Uncertainty

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I once saw a documentary in which a herd of elephants is hit by a sandstorm. One baby elephant gets separated from the herd and in its hurry to find the others starts running in a random direction. From the helicopter filming from above we can see that the little elephant is heading off in precisely the opposite direction to the herd. You want to shout, ‘Stop! The other way, turn around!’.

I sometimes feel I might be like that baby elephant. I read books written by race realists (aka horrid racist bigots) and am convinced that they are right and their opponents, the nice people who believe that everybody is exactly in all ways, are wrong. I feel in my bones that my position is right, but then I would, wouldn’t I? And I’m sure the kumbaya-singers also feel in their idiotic bones that they are right. And what if I am right in a narrow sense but wrong in a big sense, like an expert on Christianity who tells us how transubstantiation works and what the Trinity means, but is unaware that God doesn’t exist. Such a person is, and I may be, living from false premises.

There is clearly a ‘Founder Effect’ in my thinking. The Founder Effect in genetics is where a small group breaks away from a bigger group and because a founder member happened to have, say, blue eyes, then an unusually large number of the descendants of the group will also have blue eyes. In regard to my beliefs, my parents, Richard Dawkins and John Derbyshire have all had a large Founder Effect on my thinking. In this way I have fortunately – so at least it appears to me now – avoided the influence of charlatans like Deepak Chopra and political ideologues like Noam Chomsky who are blinded by hatred of the West.

Is there any way of knowing whether or not I am on the right track? Most people would say ‘Look at the evidence’ but which evidence? The evidence that suggests race realists like Richard Lynn, Arthur Jenson, J.P. Rushton and Helmuth Nyborg are right or the alleged evidence that their opponents adhere to? I suppose you could have a headcount of experts and then come down on the majority side but since when has majority opinion been a good touchstone for what is true? Just ask Galileo. Politically correct, state sponsored ideologies with their rewards and punishments can skew a modern scientist’s view just as surely as the Counter-Reformation and communism could skew those of European and Soviet scientists.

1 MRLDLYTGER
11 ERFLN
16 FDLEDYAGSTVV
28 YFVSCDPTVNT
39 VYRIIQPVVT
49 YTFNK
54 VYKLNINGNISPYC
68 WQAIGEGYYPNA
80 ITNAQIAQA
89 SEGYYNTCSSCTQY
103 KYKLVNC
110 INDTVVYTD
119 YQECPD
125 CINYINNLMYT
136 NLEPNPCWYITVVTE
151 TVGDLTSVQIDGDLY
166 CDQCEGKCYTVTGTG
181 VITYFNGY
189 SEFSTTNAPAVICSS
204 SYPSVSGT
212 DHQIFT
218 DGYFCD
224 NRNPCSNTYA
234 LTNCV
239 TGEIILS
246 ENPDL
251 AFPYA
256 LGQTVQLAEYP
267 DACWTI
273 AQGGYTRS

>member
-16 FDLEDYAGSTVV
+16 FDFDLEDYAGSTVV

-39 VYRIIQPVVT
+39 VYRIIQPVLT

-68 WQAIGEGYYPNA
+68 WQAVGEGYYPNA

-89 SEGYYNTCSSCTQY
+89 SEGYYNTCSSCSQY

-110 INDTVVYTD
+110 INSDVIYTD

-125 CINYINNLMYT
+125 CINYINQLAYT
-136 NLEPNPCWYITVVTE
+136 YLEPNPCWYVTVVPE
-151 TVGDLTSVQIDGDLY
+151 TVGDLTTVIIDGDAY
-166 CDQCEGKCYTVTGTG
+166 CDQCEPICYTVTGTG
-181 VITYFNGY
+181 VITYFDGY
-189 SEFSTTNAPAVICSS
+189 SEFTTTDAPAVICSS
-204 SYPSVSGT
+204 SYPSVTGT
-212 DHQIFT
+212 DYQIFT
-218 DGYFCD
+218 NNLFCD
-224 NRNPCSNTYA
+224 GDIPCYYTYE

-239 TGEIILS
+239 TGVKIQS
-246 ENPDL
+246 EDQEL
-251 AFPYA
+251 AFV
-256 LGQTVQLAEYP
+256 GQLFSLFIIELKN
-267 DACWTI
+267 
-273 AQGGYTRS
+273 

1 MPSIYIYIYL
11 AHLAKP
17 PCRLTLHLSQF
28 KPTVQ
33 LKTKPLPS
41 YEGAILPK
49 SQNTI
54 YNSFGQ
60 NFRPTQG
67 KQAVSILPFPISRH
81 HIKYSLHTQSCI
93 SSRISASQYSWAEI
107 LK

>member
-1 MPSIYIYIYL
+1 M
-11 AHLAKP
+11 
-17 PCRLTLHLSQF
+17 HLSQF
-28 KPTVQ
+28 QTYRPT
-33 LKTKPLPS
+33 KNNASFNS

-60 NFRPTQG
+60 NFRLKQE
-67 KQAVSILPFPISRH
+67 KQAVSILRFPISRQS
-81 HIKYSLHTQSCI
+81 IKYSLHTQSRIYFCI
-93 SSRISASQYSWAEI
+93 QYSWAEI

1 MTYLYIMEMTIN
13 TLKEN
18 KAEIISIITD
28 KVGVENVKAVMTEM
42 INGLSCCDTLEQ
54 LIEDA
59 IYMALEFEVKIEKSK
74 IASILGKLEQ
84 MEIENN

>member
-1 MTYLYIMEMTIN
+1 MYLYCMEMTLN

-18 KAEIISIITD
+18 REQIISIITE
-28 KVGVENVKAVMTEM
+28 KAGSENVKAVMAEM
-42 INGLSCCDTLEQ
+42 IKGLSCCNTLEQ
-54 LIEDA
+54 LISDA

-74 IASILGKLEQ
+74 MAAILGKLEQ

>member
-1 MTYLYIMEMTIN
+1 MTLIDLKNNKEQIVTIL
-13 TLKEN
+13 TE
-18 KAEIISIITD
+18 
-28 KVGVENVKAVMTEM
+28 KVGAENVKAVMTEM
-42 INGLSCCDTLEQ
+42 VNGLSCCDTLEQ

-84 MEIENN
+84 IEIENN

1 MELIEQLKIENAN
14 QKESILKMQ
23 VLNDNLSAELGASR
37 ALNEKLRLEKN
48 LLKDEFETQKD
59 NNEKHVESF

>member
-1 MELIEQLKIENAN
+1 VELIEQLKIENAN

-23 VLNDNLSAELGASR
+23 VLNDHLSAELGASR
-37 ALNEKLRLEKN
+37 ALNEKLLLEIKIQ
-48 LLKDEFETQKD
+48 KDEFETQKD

It’s mainly when I come across something impenetrable but which nonetheless gives the impression of being pregnant with meaning that I really start to wonder if I am just a bit thick and thus probably wrong on most things. I get this feeling when I read T.S. Eliot’s Four Quartets, the first part of which, Burnt Norton, you can listen to here. The ideas in the poem are very strange:

Time present and time past
Are both perhaps present in time future
And time future contained in time past.

So it begins and it continues in a similar vein for the next 52 minutes. Whether T.S. Eliot’s poetry is good or just pretentious twaddle I find it impossible to say. Unlike football, I need other people to tell me what constitutes good poetry. It could be that what appears double-Dutch to me, albeit nicely couched double-Dutch, could actually be deep and meaningful. You see despite not understanding Four Quartets, it fascinates me in a way that poetry that I do understand doesn’t. I have the impression that at any time the meaning behind the strange ideas could come to me and make me ‘Aha! Now I see!’

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